• June 13, 2024

    Tesla Shareholders Approve Musk's Compensation Package

    Tesla's shareholders voted to approve a multibillion-dollar compensation plan for CEO Elon Musk, the company's top lawyer announced Thursday during a meeting in which investors also approved moving the company's incorporation from Delaware to Texas.

  • June 13, 2024

    NexPoint Asks Investors To Shake Up REIT After Ponzi Case

    In a letter to shareholders Thursday, an investor accused four incumbent trustees of repeatedly acting against their fiduciary duties in overseeing United Development Funding, a Texas-based firm controlled by four executives now serving time for running a Ponzi scheme.

  • June 13, 2024

    Green Groups Challenge EPA Approval Of La. Well Authority

    The U.S. Environmental Protection Agency's decision to give Louisiana authority over some underground injection wells, which can be used for carbon capture and sequestration, violated the Safe Drinking Water Act, green groups said in a new lawsuit.

  • June 13, 2024

    Texas Biz Wants $4.7M Fee Dispute With Dentons Tossed

    A Houston-area crisis response business wants a Texas federal court to toss international law firm Dentons Europe CS LLP's complaint accusing it of failing to pay more than $4.7 million in legal fees, arguing the action is deficient and that the dispute belongs in England.

  • June 13, 2024

    New State Judge, UT Austin Prof Headed To Biz Court

    In his latest round of business court appointments, Texas Gov. Greg Abbott announced Thursday that a recently appointed state court judge and the owner of Sharp Appellate PLLC are his two picks for the new venue's San Antonio-area seats.

  • June 13, 2024

    Senate Panel OKs Fix For Federal Courts' 'Genuine Crisis'

    The Senate Judiciary Committee voted out unanimously on Thursday a bipartisan bill to create 66 new and temporary judgeships to alleviate the federal courts' workload.

  • June 13, 2024

    Brazilian Food Chain Co. SouthRock Files Ch. 15 In Texas

    SouthRock Capital Ltda., a Brazilian private equity company that operates international food service brands including Starbucks and TGI Friday, filed for Chapter 15 bankruptcy in Texas, blaming its insolvency on the COVID-19 pandemic and volatility in Brazil's economy.

  • June 13, 2024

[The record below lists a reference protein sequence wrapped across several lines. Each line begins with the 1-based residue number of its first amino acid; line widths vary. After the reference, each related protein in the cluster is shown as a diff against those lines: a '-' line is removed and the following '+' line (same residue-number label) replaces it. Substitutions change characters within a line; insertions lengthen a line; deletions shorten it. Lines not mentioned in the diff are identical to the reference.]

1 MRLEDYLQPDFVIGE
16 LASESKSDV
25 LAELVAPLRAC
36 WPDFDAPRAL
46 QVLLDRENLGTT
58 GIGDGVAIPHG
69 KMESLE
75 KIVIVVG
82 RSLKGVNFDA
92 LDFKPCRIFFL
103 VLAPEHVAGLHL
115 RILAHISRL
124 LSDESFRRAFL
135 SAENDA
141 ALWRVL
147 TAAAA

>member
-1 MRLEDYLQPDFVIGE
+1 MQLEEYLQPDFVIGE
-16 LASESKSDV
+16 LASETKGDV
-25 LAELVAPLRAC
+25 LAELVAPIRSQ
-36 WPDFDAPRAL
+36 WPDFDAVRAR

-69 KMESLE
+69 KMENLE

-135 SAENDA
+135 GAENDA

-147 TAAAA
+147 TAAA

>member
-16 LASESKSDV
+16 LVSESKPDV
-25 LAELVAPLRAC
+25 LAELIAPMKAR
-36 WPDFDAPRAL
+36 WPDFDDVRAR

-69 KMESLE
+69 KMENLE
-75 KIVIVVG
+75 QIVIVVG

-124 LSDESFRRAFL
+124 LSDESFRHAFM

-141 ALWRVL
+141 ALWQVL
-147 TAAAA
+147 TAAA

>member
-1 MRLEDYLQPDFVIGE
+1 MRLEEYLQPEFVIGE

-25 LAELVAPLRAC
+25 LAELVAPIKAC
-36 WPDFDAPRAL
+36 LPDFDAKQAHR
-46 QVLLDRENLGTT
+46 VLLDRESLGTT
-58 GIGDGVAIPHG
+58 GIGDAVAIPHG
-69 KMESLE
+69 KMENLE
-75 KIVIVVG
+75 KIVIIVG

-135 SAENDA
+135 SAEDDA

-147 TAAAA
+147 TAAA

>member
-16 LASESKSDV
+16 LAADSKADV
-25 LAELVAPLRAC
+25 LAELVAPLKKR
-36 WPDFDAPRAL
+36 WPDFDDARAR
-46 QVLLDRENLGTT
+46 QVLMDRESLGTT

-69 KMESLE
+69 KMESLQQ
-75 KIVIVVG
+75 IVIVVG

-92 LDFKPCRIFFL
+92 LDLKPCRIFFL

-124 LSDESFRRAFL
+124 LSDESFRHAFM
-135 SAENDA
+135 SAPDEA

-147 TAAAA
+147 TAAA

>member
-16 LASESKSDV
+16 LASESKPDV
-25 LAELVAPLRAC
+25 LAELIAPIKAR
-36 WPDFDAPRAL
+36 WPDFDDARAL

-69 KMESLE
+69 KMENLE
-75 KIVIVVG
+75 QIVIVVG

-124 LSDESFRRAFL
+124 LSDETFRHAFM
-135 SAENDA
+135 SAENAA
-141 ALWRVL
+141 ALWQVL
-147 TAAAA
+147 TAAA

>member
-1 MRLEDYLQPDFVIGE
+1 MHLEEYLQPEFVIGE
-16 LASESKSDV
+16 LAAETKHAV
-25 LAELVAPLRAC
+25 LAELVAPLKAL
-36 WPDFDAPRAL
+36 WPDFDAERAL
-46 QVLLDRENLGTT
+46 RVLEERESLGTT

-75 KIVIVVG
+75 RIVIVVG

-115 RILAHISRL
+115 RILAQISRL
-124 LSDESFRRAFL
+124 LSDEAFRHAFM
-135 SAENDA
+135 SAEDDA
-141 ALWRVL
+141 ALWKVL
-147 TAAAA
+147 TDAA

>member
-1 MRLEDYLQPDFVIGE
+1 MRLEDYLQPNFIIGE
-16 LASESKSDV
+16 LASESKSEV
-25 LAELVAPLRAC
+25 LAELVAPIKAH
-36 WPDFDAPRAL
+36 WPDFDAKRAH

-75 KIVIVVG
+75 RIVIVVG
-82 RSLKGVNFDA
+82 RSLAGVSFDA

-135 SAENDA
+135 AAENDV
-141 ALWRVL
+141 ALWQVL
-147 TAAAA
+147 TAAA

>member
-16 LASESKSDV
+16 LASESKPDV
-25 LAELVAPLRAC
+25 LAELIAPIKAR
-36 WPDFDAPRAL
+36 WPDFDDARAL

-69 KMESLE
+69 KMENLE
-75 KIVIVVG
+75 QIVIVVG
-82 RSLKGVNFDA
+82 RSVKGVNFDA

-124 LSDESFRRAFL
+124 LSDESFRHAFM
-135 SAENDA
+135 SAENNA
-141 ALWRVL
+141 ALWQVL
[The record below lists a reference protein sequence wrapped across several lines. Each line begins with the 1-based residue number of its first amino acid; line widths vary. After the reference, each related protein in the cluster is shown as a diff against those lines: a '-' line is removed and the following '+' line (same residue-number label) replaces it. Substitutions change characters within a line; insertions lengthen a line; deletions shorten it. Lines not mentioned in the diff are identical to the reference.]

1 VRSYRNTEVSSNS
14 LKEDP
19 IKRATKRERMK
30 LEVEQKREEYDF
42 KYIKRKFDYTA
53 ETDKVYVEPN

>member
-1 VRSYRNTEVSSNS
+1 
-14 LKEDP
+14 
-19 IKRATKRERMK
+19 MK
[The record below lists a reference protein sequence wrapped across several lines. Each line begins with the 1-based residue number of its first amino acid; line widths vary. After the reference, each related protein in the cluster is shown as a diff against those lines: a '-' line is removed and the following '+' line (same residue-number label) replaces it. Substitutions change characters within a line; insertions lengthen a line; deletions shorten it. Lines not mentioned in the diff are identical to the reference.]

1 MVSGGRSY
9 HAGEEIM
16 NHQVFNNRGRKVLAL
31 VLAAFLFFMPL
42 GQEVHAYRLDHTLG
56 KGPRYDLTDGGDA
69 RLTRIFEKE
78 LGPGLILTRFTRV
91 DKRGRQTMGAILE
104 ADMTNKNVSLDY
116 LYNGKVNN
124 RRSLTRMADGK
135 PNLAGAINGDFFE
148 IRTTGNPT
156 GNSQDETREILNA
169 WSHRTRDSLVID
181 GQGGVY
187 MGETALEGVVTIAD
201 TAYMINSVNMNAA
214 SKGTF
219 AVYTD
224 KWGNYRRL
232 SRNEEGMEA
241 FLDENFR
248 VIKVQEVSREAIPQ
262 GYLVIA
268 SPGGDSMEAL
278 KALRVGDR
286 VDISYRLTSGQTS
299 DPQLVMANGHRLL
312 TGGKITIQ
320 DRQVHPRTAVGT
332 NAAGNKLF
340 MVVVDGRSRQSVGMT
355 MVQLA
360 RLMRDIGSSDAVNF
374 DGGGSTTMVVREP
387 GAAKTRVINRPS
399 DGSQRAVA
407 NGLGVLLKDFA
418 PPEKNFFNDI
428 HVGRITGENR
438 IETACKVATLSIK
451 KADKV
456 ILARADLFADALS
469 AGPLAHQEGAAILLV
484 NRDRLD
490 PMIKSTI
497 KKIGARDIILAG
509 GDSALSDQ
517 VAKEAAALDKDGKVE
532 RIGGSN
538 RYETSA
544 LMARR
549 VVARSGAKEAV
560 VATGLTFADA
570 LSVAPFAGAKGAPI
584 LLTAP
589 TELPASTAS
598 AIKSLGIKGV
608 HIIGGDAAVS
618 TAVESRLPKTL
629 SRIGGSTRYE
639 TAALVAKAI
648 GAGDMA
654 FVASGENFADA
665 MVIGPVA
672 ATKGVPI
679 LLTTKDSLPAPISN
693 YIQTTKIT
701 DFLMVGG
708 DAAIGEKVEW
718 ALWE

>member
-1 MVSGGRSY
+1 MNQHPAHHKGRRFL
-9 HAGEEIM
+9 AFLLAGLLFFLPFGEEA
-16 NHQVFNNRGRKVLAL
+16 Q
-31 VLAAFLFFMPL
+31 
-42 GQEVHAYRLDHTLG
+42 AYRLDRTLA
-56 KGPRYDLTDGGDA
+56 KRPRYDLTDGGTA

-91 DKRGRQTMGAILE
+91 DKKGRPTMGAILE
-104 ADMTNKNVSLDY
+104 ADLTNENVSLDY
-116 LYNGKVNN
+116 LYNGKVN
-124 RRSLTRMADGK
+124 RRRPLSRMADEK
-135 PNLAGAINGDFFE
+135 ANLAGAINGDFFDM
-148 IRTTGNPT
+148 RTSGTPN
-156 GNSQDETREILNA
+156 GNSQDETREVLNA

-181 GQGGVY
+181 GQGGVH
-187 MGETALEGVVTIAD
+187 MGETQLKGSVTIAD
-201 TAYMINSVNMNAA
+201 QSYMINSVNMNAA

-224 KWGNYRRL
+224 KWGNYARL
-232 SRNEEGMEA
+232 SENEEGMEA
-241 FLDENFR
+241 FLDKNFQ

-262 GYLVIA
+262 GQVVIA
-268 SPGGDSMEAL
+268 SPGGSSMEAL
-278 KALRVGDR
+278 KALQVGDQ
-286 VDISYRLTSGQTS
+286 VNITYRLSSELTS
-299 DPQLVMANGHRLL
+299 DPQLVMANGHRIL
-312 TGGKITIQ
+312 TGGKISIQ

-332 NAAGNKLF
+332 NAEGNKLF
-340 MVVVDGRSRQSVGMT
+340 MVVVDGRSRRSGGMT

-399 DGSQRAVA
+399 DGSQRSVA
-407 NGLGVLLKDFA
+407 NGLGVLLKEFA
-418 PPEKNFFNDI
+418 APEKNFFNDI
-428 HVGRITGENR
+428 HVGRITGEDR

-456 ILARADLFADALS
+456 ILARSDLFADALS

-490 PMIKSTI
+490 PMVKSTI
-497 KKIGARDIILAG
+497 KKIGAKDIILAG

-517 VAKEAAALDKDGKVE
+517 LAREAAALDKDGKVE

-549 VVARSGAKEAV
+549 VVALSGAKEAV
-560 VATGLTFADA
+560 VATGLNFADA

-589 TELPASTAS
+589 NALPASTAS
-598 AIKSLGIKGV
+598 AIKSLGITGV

Polsinelli Opens In Fort Worth With 4-Atty Texas Firm Combo

    Polsinelli PC has stepped into its third Lone Star State city by bringing on the four-attorney team from Commercial Law Advisors PLLC in Fort Worth, Texas.

  • June 13, 2024

    Abortion Medication Case Ends 'With A Whimper' At High Court

    A case that threatened to cut off access to a widely used abortion medication while disrupting the U.S. Food and Drug Administration's authority over drugs and medical devices ended Thursday at the U.S. Supreme Court with a decision concerned solely with challengers' right to sue.

  • June 12, 2024

    Texas Judge 'Exasperated' By Parties In Skiplagged Suit

    An "exasperated" Texas federal judge on Wednesday ordered American Airlines and airfare search engine Skiplagged Inc. into mediation after the parties ran into their sixth discovery dispute in litigation around Skiplagged's alleged unauthorized ticket sales, saying the court didn't want to referee "countless discovery disputes used as litigation tactics."

  • June 12, 2024

    Microsoft Faces EDTX Patent Suit Over AI Supercomputer

    Microsoft has been hit with a patent infringement lawsuit in the Eastern District of Texas over its artificial intelligence supercomputer by a business led by a German lawyer who once ran the patent licensing outfit IPCom.

Expert Analysis

  • Deciphering SEC Disgorgement 4 Years After Liu

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    Since the U.S. Supreme Court’s 2020 decision in Liu v. U.S. Securities and Exchange Commission to preserve SEC disgorgement with limits, courts have continued to rule largely in the agency’s favor, but a recent circuit split over the National Defense Authorization Act's import may create hurdles for the SEC, say attorneys at Ropes & Gray.

  • Series

    Playing Chess Makes Me A Better Lawyer

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    There are many ways that chess skills translate directly into lawyer skills, but for me, the bigger career lessons go beyond the direct parallels — playing chess has shown me the value of seeing gradual improvement in and focusing deep concentration on a nonwork endeavor, says attorney Steven Fink.

  • Litigation Inspiration: Attys Can Be Heroic Like Olympians

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    Although litigation won’t earn anyone an Olympic medal in Paris this summer, it can be worthy of the same lasting honor if attorneys exercise focused restraint — seeking both their clients’ interests and those of the court — instead of merely pursuing every advantage short of sanctionable conduct, says Bennett Rawicki at Hilgers Graben.

  • What To Know As CFPB Late Fee Rule Hangs In Limbo